The opinion of the court was delivered by: Harold A. Baker United States District Judge
The defendants' motion for summary judgment is before the court. The motion is granted for the reasons below.
Summary Judgment Standard
A party moving for summary judgment must show, from the "pleadings, depositions, answers to interrogatories, and admissions on file, together with the affidavits, if any, . . ." that there is no genuine issue of material fact and that the "moving party is entitled to judgment as a matter of law. Outlaw v. Newkirk, 259 F.3d 833, 837 (7th Cir. 2001), citing Celotex Corp. v. Catrett, 477 U.S. 317, 322 (1986);Fed. R. Civ. P.56(c). This burden can be satisfied by "'showing'--that is, pointing out to the district court--that there is an absence of evidence to support the nonmoving party's case." Celotex, 477 U.S. at 325. If such a showing is made, the burden shifts to the non-movant to "set forth specific facts showing that there is a genuine issue for trial." Fed. R. Civ. P. 56(e); Outlaw, 259 F.3d at 837. A nonmoving party cannot rest on its pleadings, but must demonstrate that there is admissible evidence that will support its position. Tolle v. Carroll Touch, Inc., 23 F.3d 174, 178 (7th Cir. 1994).
In determining whether factual issues exist, the court must view all the evidence in the light most favorable to the non-moving party. Beraha v. Baxter Health Corp., 956 F.2d 1436, 1440 (7th Cir. 1992). The question is " . . . whether a fair-minded jury could return a verdict for the plaintiff on the evidence presented." Anderson v. Liberty Lobby, Inc., 477 U.S. 242, 252 (1986).
On July 20, 2005, the court dismissed all the plaintiff's claims save two:
1. The following cell conditions the plaintiff endured at Western Illinois Correctional Center amounted to cruel and unusual punishment under the Eighth Amendment:
"Mattresses are torn and filthy."
"Toilets don't flush properly, the human bodily waste is running back and forth, from cell to cell, next door to next door."
"Cell walls and doors within the cells are filthy and all kinds of gang graffiti and food on cell walls and doors."
"Air vents and heat vents are filthy within the cells and units."
"Dietary is not giving a wholesome meal to inmates at every meal, nor with salt and pepper."
2. The defendants unconstitutionally prohibited the plaintiff from sending mail to his family or to the IDOC director during the plaintiff's incarceration at Western Illinois Correctional Center.
These facts are taken, essentially verbatim, from the defendant's proposed undisputed facts (d/e 69, pp. 2-10), to the extent relevant and supported by their cites to the record, and to the extent not disputed by the plaintiff. Unless otherwise stated, cites to the record refer to the defendants' memorandum in support of their summary judgment motion, docket number 69.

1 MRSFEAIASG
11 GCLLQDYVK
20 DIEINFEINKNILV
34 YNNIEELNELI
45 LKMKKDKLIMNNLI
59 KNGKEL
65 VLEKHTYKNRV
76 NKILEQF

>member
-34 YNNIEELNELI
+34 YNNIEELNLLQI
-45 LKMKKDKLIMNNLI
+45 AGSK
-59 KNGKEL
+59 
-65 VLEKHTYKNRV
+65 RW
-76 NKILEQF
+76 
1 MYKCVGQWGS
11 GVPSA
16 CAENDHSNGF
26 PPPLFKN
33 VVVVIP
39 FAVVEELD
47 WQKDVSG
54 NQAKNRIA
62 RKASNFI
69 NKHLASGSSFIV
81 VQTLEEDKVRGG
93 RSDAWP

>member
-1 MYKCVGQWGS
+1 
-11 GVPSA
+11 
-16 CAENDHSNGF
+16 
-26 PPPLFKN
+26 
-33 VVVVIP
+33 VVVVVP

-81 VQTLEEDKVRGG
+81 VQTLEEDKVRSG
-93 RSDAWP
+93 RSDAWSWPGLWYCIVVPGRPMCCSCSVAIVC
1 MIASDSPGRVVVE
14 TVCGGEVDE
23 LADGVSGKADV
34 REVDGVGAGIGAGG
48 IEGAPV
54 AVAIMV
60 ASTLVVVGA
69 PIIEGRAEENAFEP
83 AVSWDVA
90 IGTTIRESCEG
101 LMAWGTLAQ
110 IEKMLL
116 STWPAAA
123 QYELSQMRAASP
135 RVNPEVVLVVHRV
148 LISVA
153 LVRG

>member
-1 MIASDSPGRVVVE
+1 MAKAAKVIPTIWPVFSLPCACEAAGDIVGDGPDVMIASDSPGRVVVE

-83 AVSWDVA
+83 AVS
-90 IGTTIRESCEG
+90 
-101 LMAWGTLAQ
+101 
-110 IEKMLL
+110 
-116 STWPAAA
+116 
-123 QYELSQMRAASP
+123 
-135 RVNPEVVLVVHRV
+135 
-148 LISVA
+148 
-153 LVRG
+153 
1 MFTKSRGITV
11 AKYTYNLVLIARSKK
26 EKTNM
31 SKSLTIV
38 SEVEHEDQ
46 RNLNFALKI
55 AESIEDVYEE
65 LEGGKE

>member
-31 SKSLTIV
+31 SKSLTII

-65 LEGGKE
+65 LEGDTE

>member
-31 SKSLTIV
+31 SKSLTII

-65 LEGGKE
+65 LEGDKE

1. The allegations in the Complaint concern the Western Illinois Correctional Center. The Court notes that the exact time frame and duration of the plaintiff's stay at Western are not clear. It appears that the plaintiff was incarcerated in about 15 different cells at Western from fall, 2003 to sometime in 2005, about seven of which were segregation cells. (See Complaint (d/e 9); Plaintiff's Motion for Summary Judgment, d/e 56; Plaintiff's Aff., d/e 75, ¶13).
2. Kevin Winters was the Chief Administrative Officer at Western Illinois Correctional Center.
3. Roger Zimmerman was and is an Assistant Warden at Western.
4. Sandra Funk was also an Assistant Warden at Western.
5. Major Scott McKee was and is over Internal Affairs at Western.
6. The Plaintiff is no longer incarcerated at the Western Illinois Correctional Center.
6. At his deposition, the Plaintiff testified that, upon his arrival at Western Illinois Correctional Center, he was feed less food than he had previously received at Lawrence Correctional Center. (Plaintiff's Dep. at 44).
7. The Plaintiff is approximately 5 feet 9 inches tall and weighs approximately 210 pounds. (Plaintiff's Dep. at 45-46).
8. The Plaintiff testified that he lost a lot of weight at Western, but did not remember how much. He did not remember even if he lost at least five pounds. (Plaintiff's Dep. at 47).
9. The Plaintiff does not recall having to get a smaller pant size while he was at Western Illinois Correctional Center. (Plaintiff's Dep. at 49).
10. Meals are prepared and made available to offenders at Western Illinois Correctional Center three times daily. (Affidavit of Martha Fluckey at ¶ 2, Exhibit 4).
11. According to Fluckey, the menu provided to offenders at Western Illinois Correctional Center meets or exceeds the minimal nutritional and caloric requirements as established by the National Academy of Sciences. (Fluckey Affidavit, ¶3). She attaches menus for the time period October 31, 2004 to November 13, 2004, which she avers are representative of the meals provided inmates. The plaintiff avers, however, that, "Food was often served wih missing menu items and much smaller portions than the menu specified." (Plaintiff's Aff., d/e 72, ¶ 8).
12. At his deposition, the Plaintiff stated that he had been able to send a grievance to the Warden and to the Director's office, without interference, while at Western Illinois Correctional Center. (Plaintiff's Dep. at 50-51).
13. The Plaintiff claims that a letter to the Director did not go out when it was supposed to, but he admits that the letter did reach the Director eventually. (Plaintiff's Dep. at 52).
14. The Plaintiff received mail from his mother and his "girl" while he was at Western Illinois Correctional Center. (Plaintiff's Dep. at 52).
15. The Plaintiff claims that he wrote his mother and girlfriend weekly, while at Western Illinois Correctional Center, but that they never ...